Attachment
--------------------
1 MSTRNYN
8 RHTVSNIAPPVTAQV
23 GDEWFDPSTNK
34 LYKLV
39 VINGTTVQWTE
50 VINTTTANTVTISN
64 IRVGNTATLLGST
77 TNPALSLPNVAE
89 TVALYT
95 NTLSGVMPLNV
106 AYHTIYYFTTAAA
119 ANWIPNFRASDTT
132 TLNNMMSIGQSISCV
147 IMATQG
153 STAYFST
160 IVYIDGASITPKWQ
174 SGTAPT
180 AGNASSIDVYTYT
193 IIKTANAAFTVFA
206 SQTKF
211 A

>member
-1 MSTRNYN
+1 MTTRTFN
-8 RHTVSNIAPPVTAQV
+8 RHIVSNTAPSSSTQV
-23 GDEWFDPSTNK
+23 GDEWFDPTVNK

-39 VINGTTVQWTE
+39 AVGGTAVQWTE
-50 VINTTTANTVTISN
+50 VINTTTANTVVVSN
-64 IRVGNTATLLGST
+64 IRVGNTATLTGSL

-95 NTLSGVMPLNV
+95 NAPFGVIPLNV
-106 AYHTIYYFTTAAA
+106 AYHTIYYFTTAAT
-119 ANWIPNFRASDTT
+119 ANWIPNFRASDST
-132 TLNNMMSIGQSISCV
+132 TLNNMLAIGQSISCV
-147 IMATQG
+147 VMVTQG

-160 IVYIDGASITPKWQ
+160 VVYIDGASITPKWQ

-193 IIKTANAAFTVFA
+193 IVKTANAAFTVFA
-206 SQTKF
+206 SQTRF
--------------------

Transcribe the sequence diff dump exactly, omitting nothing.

1 MSTRNYN
8 RHTVSNIAPPVTAQV
23 GDEWFDPSTNK
34 LYKLV
39 VINGTTVQWTE
50 VINTTTANTVTISN
64 IRVGNTATLLGST
77 TNPALSLPNVAE
89 TVALYT
95 NTLSGVMPLNV
106 AYHTIYYFTTAAA
119 ANWIPNFRASDTT
132 TLNNMMSIGQSISCV
147 IMATQG
153 STAYFST
160 IVYIDGASITPKWQ
174 SGTAPT
180 AGNASSIDVYTYT
193 IIKTANAAFTVFA
206 SQTKF
211 A

>member
-1 MSTRNYN
+1 MTTRTFN
-8 RHTVSNIAPPVTAQV
+8 RHIVSNTAPSSSTQV
-23 GDEWFDPSTNK
+23 GDEWFDPTVNK

-39 VINGTTVQWTE
+39 AVGGTAVQWTE
-50 VINTTTANTVTISN
+50 VINTTTANTVVVSN
-64 IRVGNTATLLGST
+64 IRVGNTATLTGSL

-95 NTLSGVMPLNV
+95 NAPFGVIPLNV
-106 AYHTIYYFTTAAA
+106 AYHTIYYFTTAAT
-119 ANWIPNFRASDTT
+119 ANWIPNFRASDST
-132 TLNNMMSIGQSISCV
+132 TLNNMLAIGQSISCV
-147 IMATQG
+147 VMVTQG

-160 IVYIDGASITPKWQ
+160 VVYIDGASITPKWQ

-193 IIKTANAAFTVFA
+193 IVKTANAAFTVFA
-206 SQTKF
+206 SQTRF